“It’s no wonder her constituents—who don’t understand what the f--- she’s doing any better than the rest of us—are piping mad,” the website insisted. Plus, what was the alternative?
Some of us warned that was, perhaps, a suboptimal strategy. At the time I wrote:
[This] seems like a good time to remind everyone that irritation is not a strategy, and tactically performative jerkitude is a poor approach to changing hearts, minds or critical legislative votes.
To be clear: Sinema did not leave the Democratic party because of the bathroom incident; there’s obviously a lot more at work here. But it sure as hell didn’t help… and many of the media cheerleaders refused to see that such tactics were both stupid and counterproductive.
For the moment, [I wrote last October] let’s leave aside the questions of taste and decency.
The activists who made the video need to ask themselves two questions: Is their behavior likely to persuade Sinema? And second, will the tactic win more public support for their cause?
Even in our polarized times, there is something distinctly offensive about crossing boundaries of privacy. It is a tactic far more likely to repel public support even as it wins plaudits from the online punditocracy.
And, a reminder how fragile the majority was back then… and how crucial every single vote continues to be.
So here is the reality check. There are only two ways for progressives to achieve their ends: elect more Democrats or progressives so they have a working majority in both the House and the Senate or persuade each and every current Democratic senator to support bills they deem crucial to their agenda.
That includes Sen. Kyrsten Sinema.
Sinema’s sphinx-like approach may be maddening, but her presence in the Senate is what gives Democrats control. Take her out and you have Majority Leader Mitch McConnell.
Here is a quick history lesson: In May 2001, Vermont’s Republican senator, Jim Jeffords, fed up with being called a RINO, or "Republican in name only," announced that he would join the Democrats, giving them control of the upper chamber.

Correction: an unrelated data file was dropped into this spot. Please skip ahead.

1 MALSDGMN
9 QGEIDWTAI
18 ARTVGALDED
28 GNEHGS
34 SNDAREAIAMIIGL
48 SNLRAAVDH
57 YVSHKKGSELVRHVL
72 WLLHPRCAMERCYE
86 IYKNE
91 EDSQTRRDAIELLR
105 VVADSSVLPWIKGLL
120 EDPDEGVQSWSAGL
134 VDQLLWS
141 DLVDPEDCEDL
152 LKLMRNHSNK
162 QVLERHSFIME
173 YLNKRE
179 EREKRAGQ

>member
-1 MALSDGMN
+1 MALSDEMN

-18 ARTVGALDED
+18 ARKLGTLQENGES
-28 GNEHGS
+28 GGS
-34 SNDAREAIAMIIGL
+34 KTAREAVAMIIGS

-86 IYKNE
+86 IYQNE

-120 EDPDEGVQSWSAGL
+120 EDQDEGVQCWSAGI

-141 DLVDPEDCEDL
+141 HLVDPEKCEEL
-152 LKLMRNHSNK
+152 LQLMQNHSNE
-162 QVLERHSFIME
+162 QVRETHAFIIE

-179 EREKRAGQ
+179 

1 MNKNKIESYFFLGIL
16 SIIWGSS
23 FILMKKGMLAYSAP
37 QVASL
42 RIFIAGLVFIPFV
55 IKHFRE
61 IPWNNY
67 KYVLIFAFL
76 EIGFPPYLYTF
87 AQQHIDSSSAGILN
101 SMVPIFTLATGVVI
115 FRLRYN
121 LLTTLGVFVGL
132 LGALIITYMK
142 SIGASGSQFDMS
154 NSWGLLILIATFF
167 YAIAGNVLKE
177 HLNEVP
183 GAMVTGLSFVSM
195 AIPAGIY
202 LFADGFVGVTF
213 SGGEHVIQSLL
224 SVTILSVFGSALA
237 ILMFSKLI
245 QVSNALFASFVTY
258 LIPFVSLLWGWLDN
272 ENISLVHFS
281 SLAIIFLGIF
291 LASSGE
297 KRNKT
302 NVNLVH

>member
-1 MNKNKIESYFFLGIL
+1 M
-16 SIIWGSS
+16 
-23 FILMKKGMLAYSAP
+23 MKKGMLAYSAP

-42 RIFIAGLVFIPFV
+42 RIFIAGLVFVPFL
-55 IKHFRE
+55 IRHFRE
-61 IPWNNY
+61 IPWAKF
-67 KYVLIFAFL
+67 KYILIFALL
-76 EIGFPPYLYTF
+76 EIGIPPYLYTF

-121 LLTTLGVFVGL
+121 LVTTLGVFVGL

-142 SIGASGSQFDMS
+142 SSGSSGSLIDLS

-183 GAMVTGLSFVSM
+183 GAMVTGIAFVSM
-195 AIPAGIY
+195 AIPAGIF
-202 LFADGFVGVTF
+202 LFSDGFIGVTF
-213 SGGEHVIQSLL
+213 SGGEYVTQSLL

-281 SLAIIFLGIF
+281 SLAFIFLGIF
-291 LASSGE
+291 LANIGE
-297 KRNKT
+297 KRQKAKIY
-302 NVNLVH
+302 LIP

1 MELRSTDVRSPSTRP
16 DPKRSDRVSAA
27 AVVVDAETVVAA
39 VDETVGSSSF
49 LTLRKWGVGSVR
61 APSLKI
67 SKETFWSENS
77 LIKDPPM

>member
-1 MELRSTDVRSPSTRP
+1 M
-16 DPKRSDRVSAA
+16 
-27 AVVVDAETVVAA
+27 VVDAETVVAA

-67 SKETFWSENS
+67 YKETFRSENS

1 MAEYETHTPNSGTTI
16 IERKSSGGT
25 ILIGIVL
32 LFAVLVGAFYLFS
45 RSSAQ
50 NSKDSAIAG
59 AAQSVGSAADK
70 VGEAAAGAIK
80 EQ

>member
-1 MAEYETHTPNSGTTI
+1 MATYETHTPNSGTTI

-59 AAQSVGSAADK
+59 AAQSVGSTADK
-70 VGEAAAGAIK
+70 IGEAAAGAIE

There is no indication that Sinema would consider such a move, but it’s a reminder that every single Democratic senator personally holds control of the Senate — and with it control of every committee and the entire legislative agenda — in their hands.
So Sinema is not merely a swing vote; she is the absolutely essential vote. As they debate how much they want to harass and pummel her, activists need to consider that they don’t just need her vote for reconciliation: They need it for everything.
Without her, nothing gets done.
Exit Take: Imagine what the senate would look like if we had a independent caucus that might include Sinema, Romney, King, Manchin, Murkowski, and (?) that would hold the balance of power.. Discuss among yourselves.
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The right answer
Thank you, Dr. Russell Moore.
1. Remember When Republicans Called Themselves the Pro-Constitution Party?
2. The Lesson of Trump: Character Matters
Writes Robert Tracinski: The events of the past few weeks validate a core Never Trump claim—that character and intellect are important.
Among a certain contingent of Never Trump types—of which I was one—the objection to Donald Trump was not really about specific policies (though there were many we disagreed with). Anyone who has actively followed politics for a while has at some point had to hold his nose and vote for a candidate whose policies you don’t like. This is normal politics. Our objection was that Trump was not part of normal politics.
Nor was this primarily because of the ideological forces of authoritarian nationalism that Trump encouraged and unleashed, because we knew that Trump wasn’t an ideologue. He may sympathize with the nationalists’ rhetoric and goals and serve many of their purposes, but he is no ideological fanatic.
No, our basic warning about Trump was about the kind of man he was. It was about how he thinks, or fails to think, and what he values, or fails to value.
This concern was dismissed as merely an aesthetic objection to Trump, as if we opposed him because we found his style too down-market, his manners too crude.
Yet can we really call Trump’s current behavior an aesthetic blemish? The glaring faults of Trump’s moral character—notable even when measured against the low bar set by other politicians—clearly made this unfolding disaster inevitable.
3. The Torn Loyalties of Russian Liberals
In the past week, a media controversy tangentially related to Russia’s war in Ukraine has pitted people who broadly belong to the same side of the issue—that is, the pro-Ukraine, anti-Putin’s-invasion side—against each other in often-bitter debates. The dispute is over a Russian TV station in exile and the Latvian government’s decision to take away its broadcasting license because of comments deemed too sympathetic to Russian soldiers. But it also raises broader and often uncomfortable questions about Russia and the free world. Are Ukraine and its allies at war with the Putin regime or with Russia itself? Should Russia’s liberal opposition be treated as friend, foe, or ambivalent sometime ally? Should our vision for the postwar future include a free, modernized, democratic (and strong) Russia or a weakened and defanged Russia, perhaps reduced to a rump state shorn of its autonomous republics populated by ethnic minorities?